Remembrance Homily: Bringing down the walls

A homily for Remembrance Sunday 2016

 

Of the building of walls there is no end.

 

There are walls that mark out territory — what’s mine from what’s yours. There are walls that support palaces to show the grandeur of kings. There are walls to keep people safe, like the walls round mediaeval cities.

 

And there are walls to keep people apart, often people of the same race who have fallen foul of history and politics — Berlin, Northern Ireland, Israel/Palestine. One of these has already come down, in Berlin, in 1989. The others will surely follow: they will fall because they must. They fall because people rise up against them and in their unity assume a power greater than their builders’.

 

It may take time. A wall built by Hezekiah in 701 BC was at that time strong enough to repel the Assyrians. Now it is a row of stones for tour guides to point to as they take pilgrims through the streets of Jerusalem. Nothing is for ever. All returns to dust.

 

The stones Luke is referring to in the gospel (21.5ff) — the stones of the Temple — were reduced to rubble by the Romans in 70 AD. The additional vast buildings erected by Herod the Great, designed to sustain the illusion of his boundless power, have since been reduced by armies and earthquakes to a pile of rocks.

 

This is not in itself tragic. It simply marks the passage of time. The real pain and grief of our human story is that, generation after generation, men and women are called upon to spill their blood at the call of king and country for causes that — even when they appear entirely noble — are in the end revealed to have been concerned more with the gaining and guarding of power.

 

It is therefore right that every year we pause to remember the loss of life often made with unimaginable bravery and in unendurable hardship by irreplaceable fathers, brothers, sons — and increasingly their wives and sisters, too. It is right not just to give thanks for their courage, but also to ask ourselves why their sacrifice was called for. In what kind of world did these deaths take place? In what kind of world do we live today? And what must we do to ensure that the conditions in which distrust and suspicion thrive are minimised so that peace may triumph over war, and love prove stronger than hate.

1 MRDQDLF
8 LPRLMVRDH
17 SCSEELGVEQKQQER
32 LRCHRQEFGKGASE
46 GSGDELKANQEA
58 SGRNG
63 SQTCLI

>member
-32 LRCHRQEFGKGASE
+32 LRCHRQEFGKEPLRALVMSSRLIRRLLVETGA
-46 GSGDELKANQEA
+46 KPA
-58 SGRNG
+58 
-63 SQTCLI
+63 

This is a time at which it is doubly necessary to ask these questions. Many are bewildered by the fact that (in the same year that Britain voted to turn its back on an organisation which has maintained the unbroken peace of Europe since 1945), the electorate of the United States last week put the world’s future in to the hands of a man who plans to build a wall along the border with Mexico, separating people from people, all to create the illusion of a strong and powerful USA.

 

Of the building of walls there is no end. But one day, like the wall of Hezekiah in Jerusalem, this wall will come crashing to the ground as is the destiny of all walls, and people will mix and mingle again in peace and friendship.

 

We can hasten this process by reaching across the walls we find —the divisions of class and colour, creed and gender, social position and sexual identity — and clasp the hand of those we find reaching out to us, and greeting them in the name of Jesus, ‘who has broken down in his flesh the dividing wall of hostility’ (Ephesians 2.14).

 

We do this not only because it follows from our belief that all are made in the image of God, but because we know that we are so utterly fragile, in need of each other. This past week in Croydon, we have seen heart-breaking evidence of this, in the derailment of the tram last Wednesday, in which seven of our fellow citizens, our brothers and sister in humanity, all lost their life, while fifty others were wounded, some of them gravely.

 

Is their flesh more tender than ours? Are their bodies injured more easily? Do their families mourn them less keenly and miss them less grievously?

 

Of course not. Their flesh and their lives were as fragile as ours, as fragile as those who follow the summons to battle, for whom we lay our wreaths and wear our poppies. They were all as fragile and as precious as any whom others would keep behind walls, whether real walls or walls of prejudice, the sort that are built and defended whenever human beings fail to see the face of God in one another.

 

Let us then renew our commitment this Remembrance-tide to holding out the hand of friendship and solidarity to any whose humanity is dishonoured, and to all who weep tears of grief, that we may support each other in our shared human fragility, to the glory of God, and till the walls come tumbling down.

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